Manchester United reports £110.9m operating profit

Wayne Rooney scores from a free-kick against Arsenal Manchester United are top of the Premier League table

Manchester United has reported a record annual operating profit of £110.9m.

Revenue rose to £334.1m for the year to the end of June 2011, also a record, up £45m on the previous year. Headline pre-tax profit came in at £29.7m, compared with a loss last year.

The football club is preparing a partial flotation on the Singapore Stock Exchange to raise up to £600m.

Last season, Manchester United won the Premier League and reached the final of the Champions League against Barcelona.

Turnover in all three major areas of the business increased against a year earlier, with matchday revenue rising to £108.6m from £100.2m, media revenue climbing to £119.4 from £104.8m, and commercial revenue growing to £103.4m from £81.4m.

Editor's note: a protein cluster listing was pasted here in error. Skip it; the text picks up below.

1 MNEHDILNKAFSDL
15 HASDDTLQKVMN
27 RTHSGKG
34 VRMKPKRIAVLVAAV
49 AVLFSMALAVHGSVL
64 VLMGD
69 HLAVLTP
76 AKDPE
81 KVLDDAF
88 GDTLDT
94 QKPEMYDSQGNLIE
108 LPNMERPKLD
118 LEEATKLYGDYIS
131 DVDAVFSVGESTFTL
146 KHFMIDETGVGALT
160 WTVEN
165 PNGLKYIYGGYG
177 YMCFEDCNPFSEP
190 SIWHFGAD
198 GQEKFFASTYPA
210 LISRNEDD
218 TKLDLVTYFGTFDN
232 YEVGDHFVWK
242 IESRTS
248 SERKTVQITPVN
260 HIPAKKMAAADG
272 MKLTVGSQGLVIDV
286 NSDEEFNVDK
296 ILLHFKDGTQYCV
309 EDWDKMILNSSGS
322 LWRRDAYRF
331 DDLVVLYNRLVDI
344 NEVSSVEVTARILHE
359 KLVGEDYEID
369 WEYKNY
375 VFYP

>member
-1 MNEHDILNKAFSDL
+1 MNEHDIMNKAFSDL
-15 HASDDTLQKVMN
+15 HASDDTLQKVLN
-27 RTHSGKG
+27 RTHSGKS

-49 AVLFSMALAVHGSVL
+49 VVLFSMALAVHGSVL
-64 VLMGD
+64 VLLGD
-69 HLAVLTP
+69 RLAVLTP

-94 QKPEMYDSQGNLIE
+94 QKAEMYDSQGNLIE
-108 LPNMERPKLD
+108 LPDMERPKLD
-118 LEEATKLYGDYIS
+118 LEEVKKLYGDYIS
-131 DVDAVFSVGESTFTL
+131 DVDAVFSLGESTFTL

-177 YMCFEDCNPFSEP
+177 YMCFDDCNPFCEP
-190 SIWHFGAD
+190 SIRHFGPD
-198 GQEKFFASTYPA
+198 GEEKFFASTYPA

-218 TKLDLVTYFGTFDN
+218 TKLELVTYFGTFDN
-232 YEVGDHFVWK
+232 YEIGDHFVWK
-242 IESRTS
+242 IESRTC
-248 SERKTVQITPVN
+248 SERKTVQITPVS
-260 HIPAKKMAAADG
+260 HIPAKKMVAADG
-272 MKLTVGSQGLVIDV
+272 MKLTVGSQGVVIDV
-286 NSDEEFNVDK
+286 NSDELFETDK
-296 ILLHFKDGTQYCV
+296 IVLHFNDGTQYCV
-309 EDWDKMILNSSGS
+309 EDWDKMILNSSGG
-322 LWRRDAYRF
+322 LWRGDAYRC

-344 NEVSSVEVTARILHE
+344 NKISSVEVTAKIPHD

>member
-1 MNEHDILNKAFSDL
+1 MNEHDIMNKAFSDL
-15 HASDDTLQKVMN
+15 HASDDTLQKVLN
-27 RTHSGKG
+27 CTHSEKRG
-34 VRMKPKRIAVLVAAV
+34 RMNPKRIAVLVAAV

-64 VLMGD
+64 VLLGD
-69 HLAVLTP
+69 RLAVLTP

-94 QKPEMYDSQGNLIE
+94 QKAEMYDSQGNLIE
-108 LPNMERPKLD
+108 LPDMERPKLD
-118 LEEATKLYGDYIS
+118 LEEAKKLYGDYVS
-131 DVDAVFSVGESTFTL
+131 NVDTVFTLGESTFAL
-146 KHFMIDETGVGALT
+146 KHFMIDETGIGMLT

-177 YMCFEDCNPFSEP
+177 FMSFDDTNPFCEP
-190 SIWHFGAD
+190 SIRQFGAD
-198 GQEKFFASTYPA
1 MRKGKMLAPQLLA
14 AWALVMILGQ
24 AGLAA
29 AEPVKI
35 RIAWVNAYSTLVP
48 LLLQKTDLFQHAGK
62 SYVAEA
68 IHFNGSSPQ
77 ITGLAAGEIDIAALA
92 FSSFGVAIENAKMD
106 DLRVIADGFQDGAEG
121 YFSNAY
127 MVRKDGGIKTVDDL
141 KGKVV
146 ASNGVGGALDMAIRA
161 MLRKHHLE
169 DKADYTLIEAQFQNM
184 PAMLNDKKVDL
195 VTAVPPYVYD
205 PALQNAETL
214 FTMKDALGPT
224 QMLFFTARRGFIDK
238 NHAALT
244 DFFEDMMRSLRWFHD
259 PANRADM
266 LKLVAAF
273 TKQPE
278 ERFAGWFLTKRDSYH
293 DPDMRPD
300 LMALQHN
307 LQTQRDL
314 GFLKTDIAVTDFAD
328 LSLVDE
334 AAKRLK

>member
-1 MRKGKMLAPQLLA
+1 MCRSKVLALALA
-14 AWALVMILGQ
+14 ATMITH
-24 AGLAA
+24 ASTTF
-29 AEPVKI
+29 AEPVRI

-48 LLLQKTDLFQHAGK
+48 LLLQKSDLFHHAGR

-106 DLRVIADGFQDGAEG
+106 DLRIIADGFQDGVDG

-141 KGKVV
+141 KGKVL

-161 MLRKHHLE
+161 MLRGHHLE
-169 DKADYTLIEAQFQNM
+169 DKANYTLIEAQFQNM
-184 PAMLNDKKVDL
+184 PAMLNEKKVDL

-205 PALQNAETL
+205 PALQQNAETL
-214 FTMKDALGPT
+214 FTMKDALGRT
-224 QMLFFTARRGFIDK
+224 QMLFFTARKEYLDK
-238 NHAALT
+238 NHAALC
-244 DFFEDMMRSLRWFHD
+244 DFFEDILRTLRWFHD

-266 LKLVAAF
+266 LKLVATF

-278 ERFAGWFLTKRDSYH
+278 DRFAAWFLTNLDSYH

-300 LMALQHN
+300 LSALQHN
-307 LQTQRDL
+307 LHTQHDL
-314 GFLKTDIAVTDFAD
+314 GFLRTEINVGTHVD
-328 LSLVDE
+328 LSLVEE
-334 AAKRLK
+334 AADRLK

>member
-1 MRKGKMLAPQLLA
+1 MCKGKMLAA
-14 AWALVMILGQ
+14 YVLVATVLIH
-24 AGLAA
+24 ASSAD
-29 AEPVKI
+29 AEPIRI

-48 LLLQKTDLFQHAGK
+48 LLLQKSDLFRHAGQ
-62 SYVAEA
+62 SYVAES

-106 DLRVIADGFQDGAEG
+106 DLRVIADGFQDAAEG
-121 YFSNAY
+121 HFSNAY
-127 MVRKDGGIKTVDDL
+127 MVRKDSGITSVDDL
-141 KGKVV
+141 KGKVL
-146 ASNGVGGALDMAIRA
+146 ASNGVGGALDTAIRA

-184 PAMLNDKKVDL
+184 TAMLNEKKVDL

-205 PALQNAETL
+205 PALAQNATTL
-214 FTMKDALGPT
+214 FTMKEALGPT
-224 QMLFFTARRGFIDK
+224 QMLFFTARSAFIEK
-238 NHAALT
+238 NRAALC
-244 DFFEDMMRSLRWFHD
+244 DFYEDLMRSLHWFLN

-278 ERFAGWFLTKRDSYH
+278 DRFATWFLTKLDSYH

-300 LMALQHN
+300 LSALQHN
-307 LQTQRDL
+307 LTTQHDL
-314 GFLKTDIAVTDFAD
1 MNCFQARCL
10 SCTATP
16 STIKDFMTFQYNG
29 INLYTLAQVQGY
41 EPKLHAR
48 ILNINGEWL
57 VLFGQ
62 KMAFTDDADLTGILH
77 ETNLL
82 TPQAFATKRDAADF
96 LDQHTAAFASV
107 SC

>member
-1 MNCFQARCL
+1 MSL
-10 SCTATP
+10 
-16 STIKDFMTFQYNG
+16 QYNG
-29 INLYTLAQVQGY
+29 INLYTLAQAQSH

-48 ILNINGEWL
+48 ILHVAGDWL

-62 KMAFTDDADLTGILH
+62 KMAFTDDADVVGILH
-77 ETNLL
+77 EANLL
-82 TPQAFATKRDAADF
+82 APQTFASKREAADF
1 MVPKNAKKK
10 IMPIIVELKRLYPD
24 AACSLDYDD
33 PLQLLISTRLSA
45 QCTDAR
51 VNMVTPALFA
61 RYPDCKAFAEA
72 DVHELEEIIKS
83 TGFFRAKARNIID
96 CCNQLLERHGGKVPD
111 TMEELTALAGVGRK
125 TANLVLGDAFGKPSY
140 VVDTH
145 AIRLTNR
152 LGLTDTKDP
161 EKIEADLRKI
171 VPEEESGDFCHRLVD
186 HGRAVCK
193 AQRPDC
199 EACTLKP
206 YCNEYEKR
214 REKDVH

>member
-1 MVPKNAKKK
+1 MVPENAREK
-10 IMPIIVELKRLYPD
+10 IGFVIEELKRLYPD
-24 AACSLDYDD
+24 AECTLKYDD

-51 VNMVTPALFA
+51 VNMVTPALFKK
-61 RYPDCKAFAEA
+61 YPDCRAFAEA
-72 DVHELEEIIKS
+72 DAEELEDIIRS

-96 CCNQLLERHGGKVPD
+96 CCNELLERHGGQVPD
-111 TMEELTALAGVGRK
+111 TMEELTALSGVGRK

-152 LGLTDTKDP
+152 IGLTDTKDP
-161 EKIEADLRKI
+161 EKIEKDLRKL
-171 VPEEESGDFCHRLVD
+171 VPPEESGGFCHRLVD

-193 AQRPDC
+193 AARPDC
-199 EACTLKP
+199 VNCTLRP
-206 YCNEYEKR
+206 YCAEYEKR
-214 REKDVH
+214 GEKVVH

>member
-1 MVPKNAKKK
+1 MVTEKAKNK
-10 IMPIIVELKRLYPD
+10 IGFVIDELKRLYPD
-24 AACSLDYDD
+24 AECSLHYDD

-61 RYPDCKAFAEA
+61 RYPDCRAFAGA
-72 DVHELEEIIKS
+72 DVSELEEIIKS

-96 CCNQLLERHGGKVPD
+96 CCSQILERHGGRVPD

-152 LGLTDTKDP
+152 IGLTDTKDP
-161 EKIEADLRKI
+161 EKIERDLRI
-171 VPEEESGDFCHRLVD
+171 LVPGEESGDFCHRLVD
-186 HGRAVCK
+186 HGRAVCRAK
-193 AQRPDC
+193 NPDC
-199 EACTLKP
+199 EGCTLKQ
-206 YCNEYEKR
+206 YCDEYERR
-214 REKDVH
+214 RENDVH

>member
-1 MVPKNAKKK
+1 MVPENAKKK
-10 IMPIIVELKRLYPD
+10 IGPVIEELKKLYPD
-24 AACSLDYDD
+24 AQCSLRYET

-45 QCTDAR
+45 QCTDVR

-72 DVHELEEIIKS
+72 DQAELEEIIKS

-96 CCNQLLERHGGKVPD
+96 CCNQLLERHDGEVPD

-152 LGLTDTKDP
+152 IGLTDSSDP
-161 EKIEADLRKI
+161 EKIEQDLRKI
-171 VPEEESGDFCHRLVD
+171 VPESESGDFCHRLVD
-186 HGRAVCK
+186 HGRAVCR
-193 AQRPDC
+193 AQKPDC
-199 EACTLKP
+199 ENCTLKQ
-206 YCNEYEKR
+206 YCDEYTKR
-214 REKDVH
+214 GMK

The club was bought by the US-based Glazer family for £800m in 2005.

Critics say the family has saddled the club with massive debts, which led to high-profile protests by supporters' groups last season.

The latest figures show that net debt has fallen to £308.3m, down from £376.9m a year earlier.

Vietnam deal

Earlier this month, and after the period covered by the latest set of accounts, the club signed two new commercial deals.

One saw logistics company DHL becoming the club's first training kit sponsor, in a four-year deal the BBC understands is worth £40m to the club.

Manchester United also signed a deal with Vietnamese mobile phone group Beeline, with the club having an estimated 16 million fans in the South East Asian country.

In March, Manchester United's parent company said it had made a loss of £108.9m in 2009-10. Red Football Joint Venture is the Glazer family parent company that owns the Old Trafford club.

Its loss, for the year to the end of July 2010, included one-off costs from setting up a £526m bond scheme last January to replace outstanding debts of £509m.


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  • rate this

    Comment number 45.

    ""Operating Profits" also known as "earnings BEFORE interest and tax".